When my children were two and three years old, I told them, every time, to say “Thank you.” After I had told them to do that fifty or a hundred times and they still didn’t do it spontaneously, I changed it up to cueing….I would say, “Did you forget to say something?” “What should you say now?” There was a tinge of sarcasm in those questions….making my kids think for themselves, indicating that they were expected to do something and hadn’t. By the time they were five, both of them thanked everyone who ever handed them anything….the waitress, the teacher, the grandparent….they started to understand that if they couldn’t come up with that appropriate response on their own, I would embarrass them for it. Bad parent? Nope. I don’t think so. I’m a parent who said, “Hey, I’ve taught you this 200 times, both of you are bright, pick it up and start handling this!”
Back in the day when my kids were able to be dropped off for a play session, birthday party, etc., when they would crawl into my car, my first question was, “Did you thank Mrs. Miller for having you?” If they stuttered, if they said they couldn’t remember…..anything other than a bright, “Yes, I did!” resulted in them being booted back out of the car to go knock on the door to thank her. The first time I did that, I got a look of abject horror – “What do I do? What do I say?” “Go back to the door and knock. When it opens, if it’s Mrs. Miller, say, “I don’t think I thanked you. Thank you for having me.” If someone else opens the door, tell them you need to see Mrs. Miller, and do the same.” Guess how many times I had to do that? Once per child. Once. Normal, bright kids do not want to suffer this kind of embarrassment. They want to do it right the first time.
Some of you reading this are going to say, “I’m not going to be on my kids butt to learn to say thank you. They will pick that up by watching me say thank you.” No. No, no, no! They may very well think that ADULTS say thank you to ADULTS. How are they ever to understand and learn to say thank you if you don’t insist that they say thank you? The same holds true of every other behavior. If you don’t make your kids clean up their messes in your house, they won’t at other people’s houses. If your child doesn’t have a bedtime at your house, they are likely to be up all night at someone else’s house….and will never be invited back.
Tracy, what does it matter if you like and approve of a teenage boy? Well, depends on your perspective. I own a pediatric therapy company. I have therapists in many different fields. As my son’s friends are getting ready for graduation, they are wanting to “shadow” a professional in their field of choice. When people call my company and want to set their kids up with a “shadowing” experience, I have the power to say yes or no. Those kids that came to my house, were well behaved, said “thank you,” and helped clean up, or helped me with a job…..those kids get priority. Those kids that need a letter of recommendation to get accepted into a program in college? Guess who I’m going to be willing to take the time to write a letter for? It won’t be the little snot who came to my house, tortured my dog, made my younger son tearful, and couldn’t follow my rules. It will absolutely be the kids who treated me with respect, who know how to follow the rules, and who, from my perspective, have a real future. The kind of kid that I’m hoping to hire five years from now.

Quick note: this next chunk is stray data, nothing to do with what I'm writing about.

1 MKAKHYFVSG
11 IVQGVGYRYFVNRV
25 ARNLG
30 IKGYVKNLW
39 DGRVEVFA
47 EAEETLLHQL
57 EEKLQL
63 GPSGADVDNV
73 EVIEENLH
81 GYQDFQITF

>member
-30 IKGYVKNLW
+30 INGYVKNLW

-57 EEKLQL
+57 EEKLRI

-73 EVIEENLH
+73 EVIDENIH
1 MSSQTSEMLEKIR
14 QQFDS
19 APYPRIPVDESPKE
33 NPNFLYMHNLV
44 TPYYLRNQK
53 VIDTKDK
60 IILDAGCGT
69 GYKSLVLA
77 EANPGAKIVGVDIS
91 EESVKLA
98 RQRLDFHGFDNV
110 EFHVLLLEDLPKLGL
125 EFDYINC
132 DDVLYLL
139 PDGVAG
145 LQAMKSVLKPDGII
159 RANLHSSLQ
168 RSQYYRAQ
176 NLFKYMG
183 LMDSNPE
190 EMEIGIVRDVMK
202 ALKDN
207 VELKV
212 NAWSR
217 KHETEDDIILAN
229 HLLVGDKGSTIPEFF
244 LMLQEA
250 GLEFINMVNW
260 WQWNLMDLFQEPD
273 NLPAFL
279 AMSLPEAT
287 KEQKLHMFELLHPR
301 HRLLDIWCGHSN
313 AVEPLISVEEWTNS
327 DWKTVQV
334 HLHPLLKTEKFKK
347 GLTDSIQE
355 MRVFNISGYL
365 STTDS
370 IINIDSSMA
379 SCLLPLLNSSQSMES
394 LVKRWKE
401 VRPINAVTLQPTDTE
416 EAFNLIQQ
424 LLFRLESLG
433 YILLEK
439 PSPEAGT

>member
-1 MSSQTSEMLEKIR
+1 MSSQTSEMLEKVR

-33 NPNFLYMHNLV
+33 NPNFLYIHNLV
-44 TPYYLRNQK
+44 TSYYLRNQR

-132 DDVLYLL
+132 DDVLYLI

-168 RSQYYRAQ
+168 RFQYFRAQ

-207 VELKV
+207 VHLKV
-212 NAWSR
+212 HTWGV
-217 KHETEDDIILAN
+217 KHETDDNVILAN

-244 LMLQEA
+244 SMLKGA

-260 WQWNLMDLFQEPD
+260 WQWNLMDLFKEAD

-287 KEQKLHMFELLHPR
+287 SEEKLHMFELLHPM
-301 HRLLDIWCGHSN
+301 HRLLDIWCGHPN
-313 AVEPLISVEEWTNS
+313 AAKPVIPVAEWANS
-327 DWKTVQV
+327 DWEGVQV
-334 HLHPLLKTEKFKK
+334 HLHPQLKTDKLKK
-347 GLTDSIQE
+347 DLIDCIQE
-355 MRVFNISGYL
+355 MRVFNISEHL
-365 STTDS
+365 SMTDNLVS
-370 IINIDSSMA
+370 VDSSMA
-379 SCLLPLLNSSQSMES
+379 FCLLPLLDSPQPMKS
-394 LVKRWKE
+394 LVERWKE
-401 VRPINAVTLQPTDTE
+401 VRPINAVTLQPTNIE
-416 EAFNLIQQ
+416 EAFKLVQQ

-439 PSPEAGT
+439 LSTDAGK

Lessons for today: Your child cannot know how to behave unless you teach them. Roll up your sleeves, get your hands dirty, and teach them.
Set expectations for your children. The lower you set them, the lower they will achieve.
Understand that your child will, undoubtedly, need repeated lessons…..most kids don’t “get it” the first time. This is a work in progress. You are working towards a goal. Don’t lose sight of the goal, and don’t give in/give up.
Way too many people focus on discipline in a negative way – punishment for infractions. Change that to discipline related to rewards. When your child meets or exceeds your expectations, reward them. When you get back home after a trip to the grocery store, tell your child that they were a perfect angel. Tell them that you couldn’t be happier that you didn’t have to yell at them at all, that they didn’t ask for anything….and tell them that they deserve a reward. Offer cuddle time on the couch, 15 minutes of their favorite show, staying up fifteen minutes late, or a bubble bath. Don’t be surprised if they ask for something unexpected, like to play “makeover” where they want you to sit on the floor while they “design” your new hair-do with a cup of warm water and a comb. Or they want you to play all of “Prince’s” songs on the IPod and have a dance party. Think! Focus! You offer your kid a reward, they tell you that they want to do something that you didn’t even realize was a huge bonus for them – boom! The next time that you need or want them to do something – all you have to do is offer them that crazy, unexpected thing that you previously didn’t understand was meaningful to them, and you have a behavior under control.